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Can MaaS change travel behaviour across the Solent?

Changing individuals' travel behaviour is a challenge as travel behaviours are often habitual and require personalised alternatives to current behaviours. Can Solent's new MaaS deliver such change – and how will any impacts and outcomes be evaluated?

Juliana O'Rourke
01 September 2022

 

High car dependency is one of the factors associated with social, environmental, and economic issues in the Solent region, UK. To address these issues, a change in travel behaviour towards sustainable transport modes is essential. 

The Solent Future Transport Zone MaaS programme, funded by the Department for Transport, has recently developed a novel multi-city MaaS app to help drive a change in the travel behaviour of Solent residents. 


Hear from the Solent MaaS team, the DfT and the Future Transport Zones at the Future Transport Forum, Portsmouth, 14-15 September: book here


The app, it is hoped, will enable travel behaviour change towards the use of sustainable modes of transport as it provides personalised journey planning and payment across every mode of transport in a convenient and compelling way. 

The regional MaaS app will be the first multi-city product in the UK, and will set a new standard for future transport services.

Building on recent DfT projects, including the Bus Open Data Service, it will align with the vision for all rail and bus services outlined in 2021 in the recent Bus Back Better and Great British Railway (GBR) strategies.

The app allows users to plan, book and pay for journeys via a smartphone across the Solent region including Southampton, Portsmouth, South Hampshire and the Isle of Wight. 

Monitoring and evaluation 

Part of the Future Transport Zone programme will involve in depth monitoring and evaluation of the outcomes and impacts in order to assess the change in travel behaviour of MaaS users.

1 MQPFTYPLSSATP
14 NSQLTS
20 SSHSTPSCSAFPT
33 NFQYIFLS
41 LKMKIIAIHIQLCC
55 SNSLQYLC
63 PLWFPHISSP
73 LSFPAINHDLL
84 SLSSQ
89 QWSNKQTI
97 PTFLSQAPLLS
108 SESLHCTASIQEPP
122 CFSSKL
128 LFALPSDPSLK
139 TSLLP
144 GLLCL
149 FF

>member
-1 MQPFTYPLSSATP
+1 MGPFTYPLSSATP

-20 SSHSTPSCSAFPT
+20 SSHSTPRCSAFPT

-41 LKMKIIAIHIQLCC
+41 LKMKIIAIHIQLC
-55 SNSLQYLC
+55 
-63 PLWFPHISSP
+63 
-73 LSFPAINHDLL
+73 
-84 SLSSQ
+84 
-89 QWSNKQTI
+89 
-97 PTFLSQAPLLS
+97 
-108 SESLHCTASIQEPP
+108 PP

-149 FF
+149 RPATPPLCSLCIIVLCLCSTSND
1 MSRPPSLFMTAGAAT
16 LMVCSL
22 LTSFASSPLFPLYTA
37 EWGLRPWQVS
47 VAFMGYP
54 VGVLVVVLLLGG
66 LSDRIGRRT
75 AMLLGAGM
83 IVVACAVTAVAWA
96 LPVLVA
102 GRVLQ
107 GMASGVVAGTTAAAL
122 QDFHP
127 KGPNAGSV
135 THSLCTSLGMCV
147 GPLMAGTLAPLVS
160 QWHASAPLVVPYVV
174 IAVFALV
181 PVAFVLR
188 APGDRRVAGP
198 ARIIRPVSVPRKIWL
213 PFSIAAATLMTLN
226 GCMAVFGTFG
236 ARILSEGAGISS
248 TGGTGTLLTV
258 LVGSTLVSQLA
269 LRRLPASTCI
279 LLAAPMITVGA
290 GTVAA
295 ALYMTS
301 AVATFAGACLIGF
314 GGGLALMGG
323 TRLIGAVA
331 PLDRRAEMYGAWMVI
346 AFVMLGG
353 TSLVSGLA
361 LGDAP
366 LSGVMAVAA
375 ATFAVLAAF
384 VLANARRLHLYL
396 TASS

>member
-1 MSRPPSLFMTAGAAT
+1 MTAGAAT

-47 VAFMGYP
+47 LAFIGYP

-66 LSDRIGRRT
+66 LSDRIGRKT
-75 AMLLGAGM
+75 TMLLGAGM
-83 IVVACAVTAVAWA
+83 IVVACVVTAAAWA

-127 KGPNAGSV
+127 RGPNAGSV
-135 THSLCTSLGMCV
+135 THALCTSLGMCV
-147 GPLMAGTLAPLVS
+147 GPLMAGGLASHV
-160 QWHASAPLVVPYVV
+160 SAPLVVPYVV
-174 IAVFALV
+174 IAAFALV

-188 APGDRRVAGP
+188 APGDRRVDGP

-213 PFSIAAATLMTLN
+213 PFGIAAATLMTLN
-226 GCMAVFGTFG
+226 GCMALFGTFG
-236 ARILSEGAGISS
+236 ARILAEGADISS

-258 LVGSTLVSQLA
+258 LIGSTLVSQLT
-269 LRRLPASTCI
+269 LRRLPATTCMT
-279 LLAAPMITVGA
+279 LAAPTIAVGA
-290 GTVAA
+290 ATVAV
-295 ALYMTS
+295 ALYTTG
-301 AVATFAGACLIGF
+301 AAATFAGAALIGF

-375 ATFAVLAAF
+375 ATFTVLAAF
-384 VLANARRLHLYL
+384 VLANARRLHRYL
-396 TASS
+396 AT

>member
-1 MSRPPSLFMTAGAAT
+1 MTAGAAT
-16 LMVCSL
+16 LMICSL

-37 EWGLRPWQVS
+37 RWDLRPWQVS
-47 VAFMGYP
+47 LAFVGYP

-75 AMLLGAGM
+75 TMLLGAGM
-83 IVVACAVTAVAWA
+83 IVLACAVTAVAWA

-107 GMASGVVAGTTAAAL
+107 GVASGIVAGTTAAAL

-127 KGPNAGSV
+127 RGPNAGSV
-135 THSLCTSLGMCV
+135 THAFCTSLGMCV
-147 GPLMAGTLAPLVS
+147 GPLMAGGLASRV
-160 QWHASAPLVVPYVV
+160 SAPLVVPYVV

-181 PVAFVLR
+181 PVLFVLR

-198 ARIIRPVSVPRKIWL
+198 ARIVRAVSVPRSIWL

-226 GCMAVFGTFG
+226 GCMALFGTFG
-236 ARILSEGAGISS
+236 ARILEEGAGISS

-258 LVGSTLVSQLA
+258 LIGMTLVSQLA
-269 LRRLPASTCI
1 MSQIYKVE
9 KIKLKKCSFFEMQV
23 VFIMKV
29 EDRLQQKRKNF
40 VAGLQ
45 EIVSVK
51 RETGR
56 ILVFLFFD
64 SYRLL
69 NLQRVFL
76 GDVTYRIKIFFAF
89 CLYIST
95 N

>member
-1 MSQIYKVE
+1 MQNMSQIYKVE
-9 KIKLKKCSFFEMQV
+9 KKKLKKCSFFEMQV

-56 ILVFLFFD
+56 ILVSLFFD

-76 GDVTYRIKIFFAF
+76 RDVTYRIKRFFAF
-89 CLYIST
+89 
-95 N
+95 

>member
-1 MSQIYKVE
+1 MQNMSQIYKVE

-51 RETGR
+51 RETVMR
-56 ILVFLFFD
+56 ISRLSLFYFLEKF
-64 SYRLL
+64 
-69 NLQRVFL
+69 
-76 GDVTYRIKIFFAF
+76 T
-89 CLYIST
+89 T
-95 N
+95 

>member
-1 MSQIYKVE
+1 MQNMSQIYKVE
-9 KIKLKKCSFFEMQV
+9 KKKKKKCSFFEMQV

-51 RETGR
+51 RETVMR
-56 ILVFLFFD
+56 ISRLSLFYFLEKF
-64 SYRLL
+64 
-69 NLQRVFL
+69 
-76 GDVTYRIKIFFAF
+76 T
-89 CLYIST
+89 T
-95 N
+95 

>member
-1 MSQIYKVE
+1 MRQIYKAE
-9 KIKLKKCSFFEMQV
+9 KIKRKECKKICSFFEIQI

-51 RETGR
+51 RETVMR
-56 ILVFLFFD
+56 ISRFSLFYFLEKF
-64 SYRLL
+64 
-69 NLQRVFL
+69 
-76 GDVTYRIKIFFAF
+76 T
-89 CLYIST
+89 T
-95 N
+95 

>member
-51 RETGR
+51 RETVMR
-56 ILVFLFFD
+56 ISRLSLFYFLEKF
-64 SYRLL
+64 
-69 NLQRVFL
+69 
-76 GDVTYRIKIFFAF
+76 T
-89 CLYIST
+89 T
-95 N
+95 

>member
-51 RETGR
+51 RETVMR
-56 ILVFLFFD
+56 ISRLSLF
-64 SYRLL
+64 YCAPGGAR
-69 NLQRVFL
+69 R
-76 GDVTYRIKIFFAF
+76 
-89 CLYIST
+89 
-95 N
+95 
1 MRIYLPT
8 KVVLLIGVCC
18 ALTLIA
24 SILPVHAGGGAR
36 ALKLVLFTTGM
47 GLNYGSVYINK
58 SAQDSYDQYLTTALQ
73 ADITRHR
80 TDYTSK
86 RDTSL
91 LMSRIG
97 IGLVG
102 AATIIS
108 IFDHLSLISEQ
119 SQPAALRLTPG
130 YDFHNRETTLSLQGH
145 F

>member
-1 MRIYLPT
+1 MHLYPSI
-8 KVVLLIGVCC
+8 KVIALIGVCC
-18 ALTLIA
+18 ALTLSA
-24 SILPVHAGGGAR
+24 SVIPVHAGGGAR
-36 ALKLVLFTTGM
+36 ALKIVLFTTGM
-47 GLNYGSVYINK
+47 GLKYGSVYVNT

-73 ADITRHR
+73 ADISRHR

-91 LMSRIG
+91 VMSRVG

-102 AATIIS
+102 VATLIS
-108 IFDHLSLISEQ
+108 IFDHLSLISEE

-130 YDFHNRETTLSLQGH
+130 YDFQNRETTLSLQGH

Solent’s MaaS app allows for personalised multimodal journey planning, booking, and payment. Personalised multimodal journey planning is a complex task as individuals tend to trade-off multiple objectives to meet their specific needs and preferences.

Some of these objectives include minimising travel time, minimising travel costs, maximising convenience and minimising environmental impact.

To the best of our knowledge, say researchers from the Intelligent Transportation Cluster at Portsmouth University, most MaaS apps find it challenging to adhere to more than two journey-related objectives. 

The Solent MaaS solution aims to generate personalised multimodal journey options, considering travel time, travel costs, journey convenience, physical health, and environmental impact. 

Test scenarios based on the Solent region will be used to evaluate the performance of this approach, and the results will be widely shared.

MaaS has been implemented and trialled in various cities. However, to the best of our knowledge, says the Portsmouth University researchers, very few studies have addressed the environmental, social, and economic impacts of travel behaviour change caused by MaaS. They have therefore outlined a conceptual framework for quantitative and qualitative analysis approaches to monitor and evaluate the travel behaviour change caused by MaaS, along with its economic, environmental and social impacts. 

One key theme is Passenger Mobility, led by the University of Southampton, along with the University of Portsmouth and the Behavioural Insights Team to carry out research into how MaaS changes travellers’ behaviour.

The Behavioural Insights Team’s role will be testing how the MaaS product changes travel behaviour, relative to a ‘control’ group of non-users, and assist in developing the product to make it easier and more helpful for customers to use.

All this work is being undertaken in collaboration with the MaaS provider Trafi and their partners Unicard, who are assisting with the research goals of the project by providing data on existing travel patterns in the region. This will enable the positive impacts of the new MaaS scheme to be quantified and potentially applied to other regions of the UK.

The work on MaaS will involve attitudinal surveys and stated preference experiments to investigate barriers and incentives to the uptake and use of the MaaS app and human factor methods in terms of benchmarking and iterative inclusive design.  

 

 

 

 

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